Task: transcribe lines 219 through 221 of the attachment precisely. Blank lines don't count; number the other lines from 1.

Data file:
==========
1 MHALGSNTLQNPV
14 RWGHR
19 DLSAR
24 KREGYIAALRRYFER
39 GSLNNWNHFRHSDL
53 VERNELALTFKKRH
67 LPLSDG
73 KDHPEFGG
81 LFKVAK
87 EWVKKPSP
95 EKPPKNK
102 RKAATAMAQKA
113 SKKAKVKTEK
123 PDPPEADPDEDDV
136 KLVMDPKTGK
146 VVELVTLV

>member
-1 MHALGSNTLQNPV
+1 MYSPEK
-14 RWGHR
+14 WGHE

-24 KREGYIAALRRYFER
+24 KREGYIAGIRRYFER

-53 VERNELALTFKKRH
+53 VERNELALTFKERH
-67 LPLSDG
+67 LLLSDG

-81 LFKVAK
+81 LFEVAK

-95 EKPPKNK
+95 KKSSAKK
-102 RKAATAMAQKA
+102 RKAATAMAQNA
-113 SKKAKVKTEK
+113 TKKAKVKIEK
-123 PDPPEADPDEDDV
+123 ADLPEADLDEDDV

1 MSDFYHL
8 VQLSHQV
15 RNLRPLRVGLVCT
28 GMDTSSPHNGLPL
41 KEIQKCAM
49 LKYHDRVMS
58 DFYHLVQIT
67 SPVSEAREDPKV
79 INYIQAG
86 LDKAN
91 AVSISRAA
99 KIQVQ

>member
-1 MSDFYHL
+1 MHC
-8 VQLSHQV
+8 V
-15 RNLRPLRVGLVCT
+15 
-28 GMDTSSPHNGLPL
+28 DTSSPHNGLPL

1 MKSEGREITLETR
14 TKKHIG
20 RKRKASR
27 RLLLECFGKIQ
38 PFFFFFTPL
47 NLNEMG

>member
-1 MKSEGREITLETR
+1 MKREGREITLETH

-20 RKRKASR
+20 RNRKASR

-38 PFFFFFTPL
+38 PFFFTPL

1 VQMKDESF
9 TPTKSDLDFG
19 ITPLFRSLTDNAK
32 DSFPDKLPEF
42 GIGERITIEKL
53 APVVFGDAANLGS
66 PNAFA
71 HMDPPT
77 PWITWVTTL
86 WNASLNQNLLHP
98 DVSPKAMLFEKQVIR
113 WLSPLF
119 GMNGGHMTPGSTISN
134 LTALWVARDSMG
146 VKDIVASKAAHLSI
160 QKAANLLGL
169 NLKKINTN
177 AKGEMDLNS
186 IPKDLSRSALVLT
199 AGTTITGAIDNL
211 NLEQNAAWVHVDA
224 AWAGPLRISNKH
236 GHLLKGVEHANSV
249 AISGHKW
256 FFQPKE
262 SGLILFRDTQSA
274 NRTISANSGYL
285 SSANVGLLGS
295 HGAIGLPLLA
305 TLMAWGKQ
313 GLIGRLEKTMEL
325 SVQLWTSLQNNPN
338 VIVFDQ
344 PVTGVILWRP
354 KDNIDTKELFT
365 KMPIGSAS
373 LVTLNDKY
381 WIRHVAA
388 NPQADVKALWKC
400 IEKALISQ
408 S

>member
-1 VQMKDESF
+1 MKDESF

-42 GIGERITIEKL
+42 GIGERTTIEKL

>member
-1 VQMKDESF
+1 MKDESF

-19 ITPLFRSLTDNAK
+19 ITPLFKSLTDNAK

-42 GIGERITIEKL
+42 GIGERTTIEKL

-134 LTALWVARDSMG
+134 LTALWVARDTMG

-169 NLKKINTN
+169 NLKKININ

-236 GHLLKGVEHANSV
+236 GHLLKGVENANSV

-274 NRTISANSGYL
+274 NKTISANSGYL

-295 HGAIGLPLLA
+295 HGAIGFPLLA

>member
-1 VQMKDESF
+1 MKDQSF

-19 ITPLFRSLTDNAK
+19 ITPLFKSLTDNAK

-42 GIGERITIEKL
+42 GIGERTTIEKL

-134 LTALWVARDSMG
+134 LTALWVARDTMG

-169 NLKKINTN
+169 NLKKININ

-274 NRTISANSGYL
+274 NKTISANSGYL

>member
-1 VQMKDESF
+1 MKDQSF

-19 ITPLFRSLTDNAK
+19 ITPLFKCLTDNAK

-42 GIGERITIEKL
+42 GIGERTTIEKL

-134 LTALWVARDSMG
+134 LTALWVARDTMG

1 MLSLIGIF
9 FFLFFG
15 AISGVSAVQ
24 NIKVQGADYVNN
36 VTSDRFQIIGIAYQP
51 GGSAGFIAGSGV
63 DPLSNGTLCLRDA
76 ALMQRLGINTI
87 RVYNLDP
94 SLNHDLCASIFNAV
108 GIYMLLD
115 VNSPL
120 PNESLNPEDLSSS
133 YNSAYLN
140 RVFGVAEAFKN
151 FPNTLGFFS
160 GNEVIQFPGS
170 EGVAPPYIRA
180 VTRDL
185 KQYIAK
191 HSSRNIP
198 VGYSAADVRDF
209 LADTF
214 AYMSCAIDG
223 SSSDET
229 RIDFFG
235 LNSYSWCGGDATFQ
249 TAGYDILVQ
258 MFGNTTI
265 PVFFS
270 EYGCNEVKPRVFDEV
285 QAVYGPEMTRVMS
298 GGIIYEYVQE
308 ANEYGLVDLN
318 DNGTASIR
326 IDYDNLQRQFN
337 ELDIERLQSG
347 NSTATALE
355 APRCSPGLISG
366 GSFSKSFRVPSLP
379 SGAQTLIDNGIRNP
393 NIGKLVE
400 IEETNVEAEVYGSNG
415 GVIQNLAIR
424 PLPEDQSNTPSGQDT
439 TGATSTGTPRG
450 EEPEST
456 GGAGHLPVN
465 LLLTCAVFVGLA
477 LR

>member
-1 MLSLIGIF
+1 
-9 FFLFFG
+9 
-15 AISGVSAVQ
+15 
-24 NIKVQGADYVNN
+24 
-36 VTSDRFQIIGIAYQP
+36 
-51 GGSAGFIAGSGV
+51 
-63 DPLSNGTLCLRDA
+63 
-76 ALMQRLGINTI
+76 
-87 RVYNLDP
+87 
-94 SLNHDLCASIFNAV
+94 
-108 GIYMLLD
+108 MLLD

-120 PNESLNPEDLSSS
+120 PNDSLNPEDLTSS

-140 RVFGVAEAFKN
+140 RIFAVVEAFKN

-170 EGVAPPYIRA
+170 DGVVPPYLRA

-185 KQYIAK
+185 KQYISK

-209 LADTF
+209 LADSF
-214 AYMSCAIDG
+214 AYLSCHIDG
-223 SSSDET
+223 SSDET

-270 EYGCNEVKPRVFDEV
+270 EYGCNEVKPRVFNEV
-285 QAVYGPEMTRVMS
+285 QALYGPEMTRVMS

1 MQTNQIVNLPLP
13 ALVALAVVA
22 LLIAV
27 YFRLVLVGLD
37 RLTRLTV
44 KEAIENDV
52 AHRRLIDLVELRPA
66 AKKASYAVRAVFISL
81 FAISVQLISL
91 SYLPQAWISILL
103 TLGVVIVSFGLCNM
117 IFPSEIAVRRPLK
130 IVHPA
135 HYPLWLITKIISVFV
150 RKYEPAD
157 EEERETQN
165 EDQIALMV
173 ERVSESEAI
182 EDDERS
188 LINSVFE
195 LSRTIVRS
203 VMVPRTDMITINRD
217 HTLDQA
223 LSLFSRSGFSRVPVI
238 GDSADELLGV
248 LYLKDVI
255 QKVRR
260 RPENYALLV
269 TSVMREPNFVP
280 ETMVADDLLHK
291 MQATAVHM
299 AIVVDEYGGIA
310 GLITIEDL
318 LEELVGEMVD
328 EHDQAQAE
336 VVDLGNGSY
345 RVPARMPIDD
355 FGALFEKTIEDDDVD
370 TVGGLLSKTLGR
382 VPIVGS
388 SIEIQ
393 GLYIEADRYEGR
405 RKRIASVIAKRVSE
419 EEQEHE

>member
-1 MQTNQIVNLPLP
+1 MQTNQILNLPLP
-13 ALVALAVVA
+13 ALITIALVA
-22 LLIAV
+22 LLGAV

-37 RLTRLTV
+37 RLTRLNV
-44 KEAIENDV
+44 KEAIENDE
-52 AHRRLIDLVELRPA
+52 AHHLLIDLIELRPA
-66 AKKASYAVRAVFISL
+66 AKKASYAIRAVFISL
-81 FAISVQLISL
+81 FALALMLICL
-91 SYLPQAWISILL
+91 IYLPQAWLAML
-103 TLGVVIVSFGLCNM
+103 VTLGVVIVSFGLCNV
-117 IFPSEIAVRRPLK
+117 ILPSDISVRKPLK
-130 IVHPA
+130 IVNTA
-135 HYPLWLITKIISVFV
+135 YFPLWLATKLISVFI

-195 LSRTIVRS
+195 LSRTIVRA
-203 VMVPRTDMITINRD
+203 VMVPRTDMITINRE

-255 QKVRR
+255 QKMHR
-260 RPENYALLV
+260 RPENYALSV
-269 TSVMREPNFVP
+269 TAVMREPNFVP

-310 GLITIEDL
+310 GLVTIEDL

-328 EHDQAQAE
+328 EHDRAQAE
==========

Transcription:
+51 
-63 DPLSNGTLCLRDA
+63 